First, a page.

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Hibatullah Akhundzada: Taliban's supreme leader who is wary of public appearances

Hibatullah Akhundzada: Taliban's supreme leader who is wary of public appearances

Hibatullah Akhundzada: Taliban's supreme leader who is wary of public appearances
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By CNBCTV18.com Sept 3, 2021 9:33:48 AM IST (Updated)

More than a military commander, Hibatullah Akhundzada is known to be a religious leader, whom both his predecessors Mohammad Omar and Akhtar Mansour consulted. His movements in Afghanistan are largely unknown though he is said to be in Kandahar. 

After the Taliban took over Afghanistan over two weeks ago, a number of leaders of the movement have emerged from exile. But Taliban’s supreme leader Hibatullah Akhundzada, known as the ‘amir al-Mu’minin’ or the commander of the faithful, is yet to appear in public.

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Who is Hibatullah Akhundzada?
Since his succession in 2016, Hibatullah Akhundzada has never made public appearances and is known mostly for his annual messages released during religious holidays.
However, he has been instrumental in unifying the jihadist movement since he came to power after the death of former Taliban chief Akhtar Mohammad Mansour, who was killed in a US drone strike in 2016.
His movements in Afghanistan are unknown, although spokesman Zabihullah Mujahid recently said he is in Kandahar. “You will see him soon, god willing,” Mujahid told reporters.
Early days
Akhundzada was born in Panjwai district in Kandahar and belongs to the Noorzai clan. He joined the Taliban in the 1990s when the group emerged after the withdrawal of the Soviet troops. In 1995, after the Taliban captured Farah province, Akhundzada was given the responsibility of fighting crime in the area. He was later inducted into the military court in Kandahar and made head of the Taliban military court in Nangarhar province. He later became the deputy head of its supreme court.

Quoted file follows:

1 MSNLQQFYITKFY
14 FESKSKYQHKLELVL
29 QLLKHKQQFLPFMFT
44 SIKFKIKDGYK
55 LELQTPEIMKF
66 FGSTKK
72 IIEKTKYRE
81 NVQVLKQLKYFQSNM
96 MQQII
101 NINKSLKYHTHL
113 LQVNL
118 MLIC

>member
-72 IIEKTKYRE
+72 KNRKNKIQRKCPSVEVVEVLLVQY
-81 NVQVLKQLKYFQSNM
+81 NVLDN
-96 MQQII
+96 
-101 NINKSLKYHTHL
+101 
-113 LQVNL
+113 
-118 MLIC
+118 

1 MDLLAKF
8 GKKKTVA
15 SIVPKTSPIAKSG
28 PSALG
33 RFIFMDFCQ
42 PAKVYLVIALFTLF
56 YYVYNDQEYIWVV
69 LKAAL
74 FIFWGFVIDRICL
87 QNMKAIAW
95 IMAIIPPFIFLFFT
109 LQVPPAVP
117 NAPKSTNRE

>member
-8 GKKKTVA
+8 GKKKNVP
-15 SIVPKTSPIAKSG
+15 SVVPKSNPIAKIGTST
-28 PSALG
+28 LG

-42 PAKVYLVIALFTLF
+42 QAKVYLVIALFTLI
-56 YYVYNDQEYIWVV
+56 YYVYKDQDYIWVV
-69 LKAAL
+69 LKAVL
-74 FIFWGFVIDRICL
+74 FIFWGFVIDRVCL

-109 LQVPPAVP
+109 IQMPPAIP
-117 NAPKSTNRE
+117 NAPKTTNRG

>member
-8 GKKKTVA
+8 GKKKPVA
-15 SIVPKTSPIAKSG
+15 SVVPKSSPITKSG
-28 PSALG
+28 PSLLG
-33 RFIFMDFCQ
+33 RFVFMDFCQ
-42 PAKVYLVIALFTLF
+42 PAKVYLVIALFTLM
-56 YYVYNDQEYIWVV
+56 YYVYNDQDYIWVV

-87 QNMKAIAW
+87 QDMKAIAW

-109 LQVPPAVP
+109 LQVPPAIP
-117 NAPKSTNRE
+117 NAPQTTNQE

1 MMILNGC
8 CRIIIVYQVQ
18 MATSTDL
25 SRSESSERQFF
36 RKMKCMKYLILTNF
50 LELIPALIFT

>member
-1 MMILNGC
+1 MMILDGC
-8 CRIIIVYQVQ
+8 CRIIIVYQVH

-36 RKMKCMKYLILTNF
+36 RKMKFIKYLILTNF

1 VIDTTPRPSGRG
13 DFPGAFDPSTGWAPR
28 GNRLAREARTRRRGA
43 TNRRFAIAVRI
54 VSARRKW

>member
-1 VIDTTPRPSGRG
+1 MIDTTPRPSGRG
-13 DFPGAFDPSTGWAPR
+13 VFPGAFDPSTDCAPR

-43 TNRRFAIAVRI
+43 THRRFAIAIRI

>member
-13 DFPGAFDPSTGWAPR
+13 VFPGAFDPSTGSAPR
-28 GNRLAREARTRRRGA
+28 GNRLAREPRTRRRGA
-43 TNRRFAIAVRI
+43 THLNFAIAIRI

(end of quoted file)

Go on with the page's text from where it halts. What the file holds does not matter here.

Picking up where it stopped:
After the Taliban was removed from power by the US in 2001, Akhundzada became the head of the group's council of religious scholars. More than a military commander, Hibatullah Akhundzada is known to be a religious leader, whom both his predecessors Mohammad Omar and Akhtar Mansour consulted.
In 2015, he was appointed as one of the deputy leaders to the then chief Akhtar Mohammad Mansour. The following year he was made the supreme leader after Akhtar Mansour’s death.
Coming to power
Unlike his predecessor Akhtar Mohammad Mansour, Hibatullah Akhundzada is not a controversial leader. Mansour had kept the death of Taliban founder Mullah Omar under wraps for almost two years. Akhundzada was named Mansour’s successor in his will. Even though not all members of the shura (council) were present at the appointment of Akhundzada, he was accepted by senior Taliban figures as the head. There were two other contenders to the post -- Sirajuddin Haqqani, who was also Mansour’s deputy, and Mohammad Yaqoob, who was the son of Mohammad Omar. Haqqani and Yaqoob were later appointed Akhundzada’s deputies.
Suicide bomber son
Akhundzada’s son had died in July 2017 while carrying out a suicide attack in the province of Helmand in southern Afghanistan. Abdur Rahman, 23, also known as Hafiz Khalid, died driving a vehicle laden with explosives into an Afghan military base, Reuters had reported. He had enrolled as a suicide bomber before his father became leader of the Taliban and had insisted on continuing after Akhundzada took office.
Rumours
In February 2021, it was rumoured that Akhundzada was killed in an explosion in Pakistan. However, the Taliban dismissed the rumours.
"Akhundzada enjoys respect among his followers in particular for being a religious scholar and sits at the helm of the Taliban's massive structure and its leadership shura. As far as we know, he has been in Afghanistan, which means he has not been in Doha with the political commission or under his neighbour's thumb in Pakistan," Tricia Bacon, associate professor at the School of Public Affairs at American University in Washington, DC, told Newsweek.
Bacon added that it was not unusual for the leader of the Taliban to have a low public profile. However, she added that the Taliban would not hide the death of another leader as it would impact the movement at a critical moment.
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